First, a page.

Relationship therapist Dr. Julie Schwartz Gottman doesn’t mince words when discussing strains the COVID-19 pandemic has placed on couples nationwide.

She tells of one husband-and-wife client duo and how the pandemic has “driven them crazy” when he comes home weekends from his high-stress, front-line medical worker job he took in another state to better make ends meet. They’ll quickly argue over something as minimal as controlling the television remote control, drink some wine and then watch the situation deteriorate.

“There’ve been some physical attacks as well,” she said of the couple. “Especially after the alcohol is involved.”

Gottman and her husband, Dr. John Gottman, founders of The Gottman Institute and its Seattle-based Love Lab for relationship assessments, have accelerated plans to introduce an online version of their services for patients and therapists. Their 3-year-old startup, Affective Software, is expected to complete final testing of personal computer and smartphone applications this fall in an effort to “democratize” what they say is low-cost therapy for millions of couples at risk for domestic violence, alcoholism and financial anxiety as the pandemic continues.

“There’s been an over 30% increase in incidents of domestic violence since the COVID pandemic began,” John Gottman said. “And we’re seeing this a lot in our private practice as well. Couples are stressed. The kids are home. People feel inadequate to handle online learning. Families are more in a pressure cooker — including being worried about the future, as all of us are.”

Julie Gottman said increased alcohol use during the pandemic is particularly troubling, given how it exacerbates situations.


“In many people I know who are only drinking socially, it’s reaching low-to-mid-alcoholic substance abuse levels,” she said. “Because they’re so anxious. And what they don’t realize is, though they may feel less anxious during their imbibing of the alcohol, with alcohol being a toxin it irritates the central nervous system and increases anxiety and depression.”

Her husband adds, ominously: “It disinhibits aggression. That’s one of its main effects.”

Clients receiving therapy at their Gottman Institute’s Belltown location often pay up to $10,000 for relationship assessments that include being hooked up to sensors that monitor their interactions. The Gottman Assistant for Clinicians Telehealth product will cost $199 while the Gottman For Home smartphone product will range from $39 for a one-time purchase to $199 for an ongoing subscription.

Both versions will involve a detailed video questionnaire that couples fill out and receive feedback on. Couples record a pair of 10-minute videos recapping their week and discussing a source of conflict in their relationship. From there, they scroll though a dial to indicate their emotions at various points in the video and then fill out a questionnaire as part of the assessment they’ll receive.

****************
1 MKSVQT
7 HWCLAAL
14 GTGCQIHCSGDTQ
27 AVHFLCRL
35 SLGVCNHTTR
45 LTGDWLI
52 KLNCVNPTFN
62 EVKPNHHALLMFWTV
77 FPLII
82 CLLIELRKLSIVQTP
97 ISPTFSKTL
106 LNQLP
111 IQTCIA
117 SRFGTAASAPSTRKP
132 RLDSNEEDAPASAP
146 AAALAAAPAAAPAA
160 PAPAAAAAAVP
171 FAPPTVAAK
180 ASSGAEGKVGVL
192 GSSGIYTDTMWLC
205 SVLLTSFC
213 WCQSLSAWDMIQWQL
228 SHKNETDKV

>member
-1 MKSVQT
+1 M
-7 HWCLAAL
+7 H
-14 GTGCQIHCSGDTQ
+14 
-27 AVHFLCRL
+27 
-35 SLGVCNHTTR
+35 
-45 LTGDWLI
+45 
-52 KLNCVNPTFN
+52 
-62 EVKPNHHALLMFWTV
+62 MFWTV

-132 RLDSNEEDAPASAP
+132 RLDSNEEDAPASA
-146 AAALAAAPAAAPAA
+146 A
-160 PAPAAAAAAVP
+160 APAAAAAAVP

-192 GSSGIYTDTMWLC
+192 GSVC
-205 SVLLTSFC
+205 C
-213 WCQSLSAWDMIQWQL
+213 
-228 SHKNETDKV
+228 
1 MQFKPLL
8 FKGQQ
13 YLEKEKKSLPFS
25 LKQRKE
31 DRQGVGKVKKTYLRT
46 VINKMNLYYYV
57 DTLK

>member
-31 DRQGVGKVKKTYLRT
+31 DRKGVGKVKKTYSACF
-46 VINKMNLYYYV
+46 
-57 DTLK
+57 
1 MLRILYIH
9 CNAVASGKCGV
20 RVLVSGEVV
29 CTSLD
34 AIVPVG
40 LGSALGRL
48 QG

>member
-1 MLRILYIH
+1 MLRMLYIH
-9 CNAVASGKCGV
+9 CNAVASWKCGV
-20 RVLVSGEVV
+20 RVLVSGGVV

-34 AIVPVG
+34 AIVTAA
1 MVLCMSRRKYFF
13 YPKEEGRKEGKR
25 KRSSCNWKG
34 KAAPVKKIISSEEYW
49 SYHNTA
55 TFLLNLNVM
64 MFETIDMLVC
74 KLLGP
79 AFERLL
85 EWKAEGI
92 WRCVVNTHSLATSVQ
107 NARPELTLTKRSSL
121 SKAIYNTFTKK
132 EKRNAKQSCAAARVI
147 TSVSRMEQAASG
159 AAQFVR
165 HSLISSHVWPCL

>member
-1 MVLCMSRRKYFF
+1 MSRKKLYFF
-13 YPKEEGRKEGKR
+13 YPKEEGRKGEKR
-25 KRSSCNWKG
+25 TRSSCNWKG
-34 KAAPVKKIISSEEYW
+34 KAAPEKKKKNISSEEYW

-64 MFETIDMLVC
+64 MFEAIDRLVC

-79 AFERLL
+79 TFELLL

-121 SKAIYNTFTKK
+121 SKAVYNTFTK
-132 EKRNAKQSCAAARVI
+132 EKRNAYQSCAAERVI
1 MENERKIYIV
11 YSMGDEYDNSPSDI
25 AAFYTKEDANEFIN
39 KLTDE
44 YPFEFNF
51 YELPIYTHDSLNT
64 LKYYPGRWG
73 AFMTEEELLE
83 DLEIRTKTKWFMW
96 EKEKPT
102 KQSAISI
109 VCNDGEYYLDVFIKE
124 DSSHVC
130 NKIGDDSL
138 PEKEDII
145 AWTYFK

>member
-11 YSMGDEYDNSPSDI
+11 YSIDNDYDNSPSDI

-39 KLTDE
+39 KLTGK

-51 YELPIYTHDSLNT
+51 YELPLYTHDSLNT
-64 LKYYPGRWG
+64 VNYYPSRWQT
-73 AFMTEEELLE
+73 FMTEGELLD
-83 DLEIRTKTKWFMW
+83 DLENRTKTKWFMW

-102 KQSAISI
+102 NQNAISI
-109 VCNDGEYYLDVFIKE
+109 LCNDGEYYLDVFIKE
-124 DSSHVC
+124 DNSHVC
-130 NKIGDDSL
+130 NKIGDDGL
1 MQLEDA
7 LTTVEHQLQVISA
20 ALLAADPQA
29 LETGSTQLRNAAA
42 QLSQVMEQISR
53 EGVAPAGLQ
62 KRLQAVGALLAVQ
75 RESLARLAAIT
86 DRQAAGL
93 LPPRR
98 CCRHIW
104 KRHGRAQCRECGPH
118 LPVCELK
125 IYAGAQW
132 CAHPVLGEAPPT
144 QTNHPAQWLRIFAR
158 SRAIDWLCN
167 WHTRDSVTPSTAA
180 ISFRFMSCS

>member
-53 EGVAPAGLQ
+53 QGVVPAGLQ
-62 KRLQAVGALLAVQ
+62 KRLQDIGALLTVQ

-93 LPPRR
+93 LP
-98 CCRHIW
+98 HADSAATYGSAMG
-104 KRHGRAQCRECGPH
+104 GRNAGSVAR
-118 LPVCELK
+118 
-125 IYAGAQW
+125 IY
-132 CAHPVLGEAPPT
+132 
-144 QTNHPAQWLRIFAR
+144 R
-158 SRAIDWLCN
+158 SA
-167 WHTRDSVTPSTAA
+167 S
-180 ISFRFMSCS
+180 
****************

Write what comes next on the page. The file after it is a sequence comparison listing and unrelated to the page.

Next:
For the clinical app, a therapist will review parts of the video with the couple and offer feedback. The at-home version will be similar, but feedback will be tailored slightly — given no clinicians are directly involved — so as not to be too blunt or place blame about sensitive issues like domestic violence and risk endangering a spouse.

“We get all of this data and then feed it into this micro-engine — which is based on machine learning — and then, we analyze it and we generate results,” said Affective Software CEO Rafael Lisitsa, a former Microsoft technology executive tasked with compressing the Gottman’s therapy approach into device form. “We and the Gottmans are very motivated to democratize access to all of these tools and make them affordable for the general public.”


Lisitsa said the company, which has nine full-time employees and eight part-time consultants , will forward the Telehealth version of the Assistant for Clinicians app to about 40 therapists for final testing by month’s end and then expand significantly within six weeks.

The company also began testing an iPad version of its Assistant for Clinicians product in January, but that’s only for face-to-face encounters that weren’t possible once the pandemic struck. So, the company made the Telehealth version of the software that will sell for the same cost.

The at-home smartphone version is to begin final testing by early September and then will be released to the public within six weeks if all goes well.

More on the COVID-19 pandemic

The Gottmans got their idea from watching people seemingly glued to their phones. .

Affective Software has filmed dozens of videos — ranging from two to three minutes in length — as part of a library users can access to see role-playing instructions on how best to handle certain scenarios, while others depict what not to do. The instructions were based off years of research on more than 3,000 couples and whether they stayed together, stayed together unhappily, or split up.


The app will also include suggested exercises for couples’ friendship, romance-building, values-sharing and even sexual improvement.

If the strain becomes too much — descending into domestic violence, or an extramarital affair — couples using the at-home version can press a button and gain access to a certified clinician for help. The Gottmans say the at-home app isn’t meant to replace the work of therapists, only to get couples working on ways to improve their relationships.

They figure at least 20 million U.S. couples need relationship therapy, but only 10% actually get any. And they hope their software improves that percentage by reducing the cost barrier at a time many are already squeezed financially and emotionally.

“It’s not that people want to find out what’s wrong with them; they want to find out what to do right,” Julie Gottman said. “They know there’s a problem … and the unknown is really scary.”